Raising Those Funds
We couldn’t function, innovate or develop without money, so we’ve also done heaps of fundraising this year as well.
Totally FoodCycle Brist stylee, we have held four of our famous Pop-Up Restaurants. Always absolutely chaotic but a right good laugh, they have been sold out each time. We’ve tried massively to reach out of the student bubble this year, and slowly but surely we’re spreading the word. With fresh local music, art and great co-host charities and organisations, each night has been different, quirky and fun. I think the BYOB policy helps too!
February saw the Breadline Challenge, where many managers took up the challenge to live on £18 for the week. We all learnt a lot of useful tips for cutting corners when it comes to food and thoroughly enjoyed the experience. Not only that, but we raised about £1,000, which is absolutely fantastic and will keep a hub running for about 2 months! So say, about 30 meals for each kitchen, that’s 30 x 8… 240 meals!
We have also had the upmost pleasure of catering for two University of Bristol conferences: RISE (Social Enterprise Conference) and the International Development Conference, as well as Beat the Cold at Easton Community Centre.
It’s been a fantastic year, but we couldn’t do this on our own. We want to say a VERY BIG THANK YOU to Sainsbury’s on The Triangle, and our local suppliers in Easton: Sweet Mart, Star Cash & Carry, Al Noor, Raja, Good Food Plus, Chelsea Mini Mart.
And last but most definitely not least we want to say a huge thank you to ALL OF OUR WONDERFUL VOLUNTEERS. None of this could happen without you!
“Our aim is to fuse together the community of Bath through an original event showcasing youth talent and food culture, in support of Julian House.”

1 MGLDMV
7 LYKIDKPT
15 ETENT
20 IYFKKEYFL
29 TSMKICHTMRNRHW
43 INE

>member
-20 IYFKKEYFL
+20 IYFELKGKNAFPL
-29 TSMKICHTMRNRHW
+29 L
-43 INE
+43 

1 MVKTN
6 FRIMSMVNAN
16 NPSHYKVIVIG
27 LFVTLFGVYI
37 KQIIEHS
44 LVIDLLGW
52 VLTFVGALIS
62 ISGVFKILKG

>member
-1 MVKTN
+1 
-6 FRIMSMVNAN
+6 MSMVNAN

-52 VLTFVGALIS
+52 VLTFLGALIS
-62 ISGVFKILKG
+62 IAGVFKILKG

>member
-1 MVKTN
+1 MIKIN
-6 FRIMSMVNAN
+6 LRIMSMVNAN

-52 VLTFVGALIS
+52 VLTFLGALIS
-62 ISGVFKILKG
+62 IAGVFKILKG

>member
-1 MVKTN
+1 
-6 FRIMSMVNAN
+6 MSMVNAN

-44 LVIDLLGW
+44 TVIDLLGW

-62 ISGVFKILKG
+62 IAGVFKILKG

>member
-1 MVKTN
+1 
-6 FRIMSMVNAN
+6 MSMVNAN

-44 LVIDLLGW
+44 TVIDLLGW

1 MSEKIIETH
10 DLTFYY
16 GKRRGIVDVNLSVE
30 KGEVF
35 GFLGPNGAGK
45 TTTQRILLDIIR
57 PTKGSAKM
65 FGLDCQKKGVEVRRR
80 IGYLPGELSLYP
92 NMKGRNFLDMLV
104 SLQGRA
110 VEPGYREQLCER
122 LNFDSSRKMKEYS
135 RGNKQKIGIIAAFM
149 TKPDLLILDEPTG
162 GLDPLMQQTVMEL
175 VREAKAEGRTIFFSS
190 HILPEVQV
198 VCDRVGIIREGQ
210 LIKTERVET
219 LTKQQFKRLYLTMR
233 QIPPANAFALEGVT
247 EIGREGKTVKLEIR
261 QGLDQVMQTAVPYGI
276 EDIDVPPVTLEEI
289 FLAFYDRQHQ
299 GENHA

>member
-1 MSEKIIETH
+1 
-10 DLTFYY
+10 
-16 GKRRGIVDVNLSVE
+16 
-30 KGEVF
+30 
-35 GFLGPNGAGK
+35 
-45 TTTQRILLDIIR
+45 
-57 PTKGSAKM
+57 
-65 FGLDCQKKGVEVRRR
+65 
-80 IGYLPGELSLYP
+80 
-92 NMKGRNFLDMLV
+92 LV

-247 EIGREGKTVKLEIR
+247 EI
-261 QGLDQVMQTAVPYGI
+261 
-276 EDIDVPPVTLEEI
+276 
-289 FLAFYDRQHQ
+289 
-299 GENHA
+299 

The festival was a roaring success, the residents of bath and beyond were able to enjoy the fruit of the Fusic team’s labor. They were a brilliant group of professional young adults who were involved in a project to improve their local community as part of the National Citizen Service scheme. An excess of 1k was raised in support of Julian House. http://www.julianhouse.org.uk/
It was an ideal setting for Foodcycle to share their hard work too. Both of our Educational Food Games were well investigated by all ages. Kids love the simplicity of Twisted, a game which was inspired by the well know twister, it is a great way to demonstrate the extreme distances food travels when it is not sourced locally. Wasted hopes to enchant a slightly older audience, based on the game of life, each participant traverses the board through four stages of the food system hoping to hold on to their precious carrots for the plate finish line.
Children and families were enchanted over by the idea of some wonderful foodie face-paints, we were able to distribute some of our leaflets that give a great grounding in the 4 areas the Community Outreach Project hopes to investigate. Fair Food for Farmers, The Environmental Story of food, Healthy food for everyone, Communities Against Food Waste.
This month we joined our friends at Feeding the 5000 and FareShare SW at Bristol’s most delightfully delicious and wonderfully waste saving event to kick off the summer. The sunshine graced us with its presence and 4,324 people enjoyed a yummy curry made from surplus food that otherwise would have gone to waste.
College Green was jam packed full of people who were entertained by music, cooking demos, talks, and of course FoodCycle’s very own education tent. We had games, face painting, arts and crafts, the pledge tree, and a bicycle powered smoothie maker.
Tristram Stuart who started the Feeding the 5,000 initiative joined in the inaugural game of ‘The Game of Food’ which proved a hit for the rest of the day, and reminded players of the shocking levels of waste that occur in our food production systems between farm and fork.
Kids, and grown-ups too, spent hours joining in the fun and getting involved with all the games and activities.
All in all it was a really great day, and a very successful first outing for FoodCycle’s brand new education tent. We hope to bring the tent to more events and schools throughout Bristol, to help raise awareness of the issues of food poverty and food waste. Watch this space…
Thanks to all our wonderful volunteers who helped with the preparations and on the day, and thanks to FareShare, Feeding the 5000 and everyone else involved for the fantastic event. Not forgetting the people of Bristol and beyond for joining in the fun, saving all that surplus food, and hopefully learning a bit more about food waste and food poverty.